Woking, England - When Sue Clark named the near-black Fawcett’s Folly imperial stout the winner of SABMiller’s 2013 employee brew-off contest last week, it was not just because she likes dark beer.
The head of the brewer’s European business praised its “360-degree marketing”, which appealed to both men and women and is the type of advertising she is betting on to help stem declines in beer demand.
Appealing to more women is not easy for big beer, as Molson Coors recently learned with the failure of its female-friendly Animee, which it pulled after 15 months. But Clark says more inclusive advertising, a broader range of beer styles and improving conditions at bars will help.
In the US, beer accounts for 42 percent of alcohol consumed, Clark said, down from a high of 72 percent a decade ago, before it lost ground to wine and spirits.
Trends in Britain and Western Europe are similar, she said, in her first extensive interview since becoming managing director last year.
Beer is losing its core drinkers as slowing population growth means fewer 18-35 year-old men. And underemployment, especially in jobs like construction, means men who fit the profile are often tight on cash.
Brewers must look more closely at older people and women, whom they had once all but ignored.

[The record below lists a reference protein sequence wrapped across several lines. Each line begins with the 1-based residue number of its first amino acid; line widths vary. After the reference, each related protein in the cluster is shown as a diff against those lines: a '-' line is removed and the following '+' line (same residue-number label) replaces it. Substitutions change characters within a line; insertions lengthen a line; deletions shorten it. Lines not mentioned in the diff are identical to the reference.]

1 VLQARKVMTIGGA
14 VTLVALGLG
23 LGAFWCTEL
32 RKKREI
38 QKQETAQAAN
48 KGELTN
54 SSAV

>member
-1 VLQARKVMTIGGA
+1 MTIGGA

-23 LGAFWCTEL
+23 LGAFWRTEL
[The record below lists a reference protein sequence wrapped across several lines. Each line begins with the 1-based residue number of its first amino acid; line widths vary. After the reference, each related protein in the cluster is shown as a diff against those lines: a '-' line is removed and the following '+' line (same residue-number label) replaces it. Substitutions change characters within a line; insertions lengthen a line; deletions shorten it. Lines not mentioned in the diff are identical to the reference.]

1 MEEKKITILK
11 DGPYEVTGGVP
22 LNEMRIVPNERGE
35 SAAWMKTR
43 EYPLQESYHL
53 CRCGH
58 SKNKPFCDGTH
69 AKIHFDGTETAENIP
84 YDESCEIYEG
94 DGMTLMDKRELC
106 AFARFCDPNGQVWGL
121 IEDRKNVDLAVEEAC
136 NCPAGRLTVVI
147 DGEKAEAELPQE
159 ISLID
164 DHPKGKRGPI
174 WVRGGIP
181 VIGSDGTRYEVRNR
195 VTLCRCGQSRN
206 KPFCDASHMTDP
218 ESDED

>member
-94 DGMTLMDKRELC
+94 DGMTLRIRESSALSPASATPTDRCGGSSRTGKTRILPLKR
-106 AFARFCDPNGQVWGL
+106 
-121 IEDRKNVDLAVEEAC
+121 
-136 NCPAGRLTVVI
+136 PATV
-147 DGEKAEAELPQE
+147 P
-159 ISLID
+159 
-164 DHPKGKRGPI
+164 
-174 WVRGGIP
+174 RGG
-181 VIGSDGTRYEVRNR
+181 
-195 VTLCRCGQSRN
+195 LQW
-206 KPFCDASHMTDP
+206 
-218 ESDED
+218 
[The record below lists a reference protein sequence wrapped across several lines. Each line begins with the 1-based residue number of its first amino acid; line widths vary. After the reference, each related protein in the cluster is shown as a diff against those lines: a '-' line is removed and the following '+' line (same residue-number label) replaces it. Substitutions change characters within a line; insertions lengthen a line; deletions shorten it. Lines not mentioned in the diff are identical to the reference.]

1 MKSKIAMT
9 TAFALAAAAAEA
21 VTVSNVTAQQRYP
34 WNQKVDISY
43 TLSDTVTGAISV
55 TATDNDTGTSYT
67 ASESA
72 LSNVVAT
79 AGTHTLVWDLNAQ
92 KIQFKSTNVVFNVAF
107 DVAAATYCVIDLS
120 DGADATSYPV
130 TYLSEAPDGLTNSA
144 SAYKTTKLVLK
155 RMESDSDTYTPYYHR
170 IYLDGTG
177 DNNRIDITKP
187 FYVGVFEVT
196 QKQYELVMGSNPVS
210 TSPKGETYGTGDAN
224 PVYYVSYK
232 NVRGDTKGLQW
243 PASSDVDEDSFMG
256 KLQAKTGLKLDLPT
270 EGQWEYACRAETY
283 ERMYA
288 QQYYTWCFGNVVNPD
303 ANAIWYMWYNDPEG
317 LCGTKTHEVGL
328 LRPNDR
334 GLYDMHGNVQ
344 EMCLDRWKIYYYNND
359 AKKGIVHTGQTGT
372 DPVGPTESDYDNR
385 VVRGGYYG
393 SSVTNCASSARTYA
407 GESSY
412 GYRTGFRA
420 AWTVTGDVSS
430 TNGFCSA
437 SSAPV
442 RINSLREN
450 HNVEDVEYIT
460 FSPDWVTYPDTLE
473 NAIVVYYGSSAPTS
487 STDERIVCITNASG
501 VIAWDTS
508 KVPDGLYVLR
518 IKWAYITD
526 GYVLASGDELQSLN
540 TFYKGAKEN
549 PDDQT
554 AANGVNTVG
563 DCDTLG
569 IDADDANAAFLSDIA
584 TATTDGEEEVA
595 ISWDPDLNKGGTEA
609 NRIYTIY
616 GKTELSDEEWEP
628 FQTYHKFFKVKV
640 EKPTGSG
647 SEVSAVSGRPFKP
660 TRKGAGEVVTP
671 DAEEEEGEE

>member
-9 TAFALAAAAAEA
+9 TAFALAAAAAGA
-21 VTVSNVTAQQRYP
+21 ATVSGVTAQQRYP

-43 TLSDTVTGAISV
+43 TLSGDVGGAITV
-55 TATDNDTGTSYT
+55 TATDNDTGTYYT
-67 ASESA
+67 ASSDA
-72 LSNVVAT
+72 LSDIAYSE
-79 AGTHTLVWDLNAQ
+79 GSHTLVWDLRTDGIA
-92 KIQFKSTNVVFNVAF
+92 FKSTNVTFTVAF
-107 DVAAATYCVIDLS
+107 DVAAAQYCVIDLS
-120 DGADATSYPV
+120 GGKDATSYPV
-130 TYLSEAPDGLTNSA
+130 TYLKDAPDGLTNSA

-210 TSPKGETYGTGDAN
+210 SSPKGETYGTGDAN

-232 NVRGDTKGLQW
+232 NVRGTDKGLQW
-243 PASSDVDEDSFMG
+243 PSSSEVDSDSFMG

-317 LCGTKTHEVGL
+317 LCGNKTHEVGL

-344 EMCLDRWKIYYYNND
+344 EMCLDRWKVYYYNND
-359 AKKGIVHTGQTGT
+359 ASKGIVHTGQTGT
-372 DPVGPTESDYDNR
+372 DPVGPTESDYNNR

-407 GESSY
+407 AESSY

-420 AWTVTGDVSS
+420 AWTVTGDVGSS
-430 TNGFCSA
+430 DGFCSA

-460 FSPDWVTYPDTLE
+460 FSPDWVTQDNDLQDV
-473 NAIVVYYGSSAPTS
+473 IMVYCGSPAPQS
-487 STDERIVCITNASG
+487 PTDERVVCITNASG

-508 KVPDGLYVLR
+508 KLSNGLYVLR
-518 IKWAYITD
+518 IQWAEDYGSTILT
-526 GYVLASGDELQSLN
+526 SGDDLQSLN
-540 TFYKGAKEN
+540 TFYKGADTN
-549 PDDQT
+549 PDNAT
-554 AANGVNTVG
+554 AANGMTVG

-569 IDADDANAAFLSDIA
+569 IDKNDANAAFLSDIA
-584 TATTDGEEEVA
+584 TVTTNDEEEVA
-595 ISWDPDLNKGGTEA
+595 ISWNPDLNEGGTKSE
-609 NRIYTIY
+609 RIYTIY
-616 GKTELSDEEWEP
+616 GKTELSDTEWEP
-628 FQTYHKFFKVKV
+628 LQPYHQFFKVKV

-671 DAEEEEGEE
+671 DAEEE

“If you look at all of our marketing it’s been the laddish humour, the sports occasions, the male bonding and friendship,” said Clark, at SABMiller’s office in Woking, southwest of London. “I think we could have been accused in the past to a certain extent – at best of not really appealing to women, and at worst of alienating them.”
She cringes at a 2006 Italian commercial for SABMiller’s Peroni beer that implied that women can not parallel park cars, though that is tame compared to an earlier US Miller Lite advert in which two buxom women rip each others’ clothes off and mud-wrestle in their underwear.
In the developed beer markets of Western and Central Europe and the US, women make up roughly a fifth of beer sales. Still, shouting at them with purely female marketing may not work either.
“We’ve got to try to keep the humour and the sociability, but you can do that in a way that is appealing to both sexes”
This can be done, she says, by focusing on the beer itself, such as in a new Peroni campaign that highlights its heritage in an Italian, cinematic style. Rival Heineken has done this as well, with a series of fun adverts filmed at exotic parties.
It is not just marketing that needs changing, but the drinks as well. Women often like lighter, sweeter drinks, and SABMiller – like every other alcohol company – has been launching flavoured drinks, which Clark calls “sweet and stickies”.
She said promising introductions include shandies and radlers, which are low-alcohol drinks mixing beer with lemonade, and new drinks in Poland under the Redd’s name which come in flavours like cranberry and grapefruit pineapple. – Reuters